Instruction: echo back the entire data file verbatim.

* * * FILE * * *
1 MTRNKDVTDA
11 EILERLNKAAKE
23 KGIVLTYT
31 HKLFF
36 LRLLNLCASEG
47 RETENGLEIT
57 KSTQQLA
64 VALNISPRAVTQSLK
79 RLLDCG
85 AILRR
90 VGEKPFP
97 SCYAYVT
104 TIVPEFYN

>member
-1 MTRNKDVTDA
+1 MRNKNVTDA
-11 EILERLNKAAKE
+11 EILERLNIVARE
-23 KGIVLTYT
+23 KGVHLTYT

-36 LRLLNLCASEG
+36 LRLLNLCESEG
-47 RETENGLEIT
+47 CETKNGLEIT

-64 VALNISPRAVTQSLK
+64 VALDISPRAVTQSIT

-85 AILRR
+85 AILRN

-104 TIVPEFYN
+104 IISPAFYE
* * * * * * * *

1 MTRNKDVTDA
11 EILERLNKAAKE
23 KGIVLTYT
31 HKLFF
36 LRLLNLCASEG
47 RETENGLEIT
57 KSTQQLA
64 VALNISPRAVTQSLK
79 RLLDCG
85 AILRR
90 VGEKPFP
97 SCYAYVT
104 TIVPEFYN

>member
-1 MTRNKDVTDA
+1 MRNKNVTDA
-11 EILERLNKAAKE
+11 EILERLNIVARE
-23 KGIVLTYT
+23 KGVHLTYT

-36 LRLLNLCASEG
+36 LRLLNLCESEG
-47 RETENGLEIT
+47 CETKNGLEIT

-64 VALNISPRAVTQSLK
+64 VALDISPRAVTQSIT

-85 AILRR
+85 AILRN

-104 TIVPEFYN
+104 IISPAFYE